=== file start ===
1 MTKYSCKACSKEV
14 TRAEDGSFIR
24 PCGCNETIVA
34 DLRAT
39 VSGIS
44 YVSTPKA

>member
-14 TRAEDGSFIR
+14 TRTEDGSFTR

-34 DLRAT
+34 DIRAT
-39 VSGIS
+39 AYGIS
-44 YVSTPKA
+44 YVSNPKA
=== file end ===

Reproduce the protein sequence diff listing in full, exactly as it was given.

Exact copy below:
1 MTKYSCKACSKEV
14 TRAEDGSFIR
24 PCGCNETIVA
34 DLRAT
39 VSGIS
44 YVSTPKA

>member
-14 TRAEDGSFIR
+14 TRTEDGSFTR

-34 DLRAT
+34 DIRAT
-39 VSGIS
+39 AYGIS
-44 YVSTPKA
+44 YVSNPKA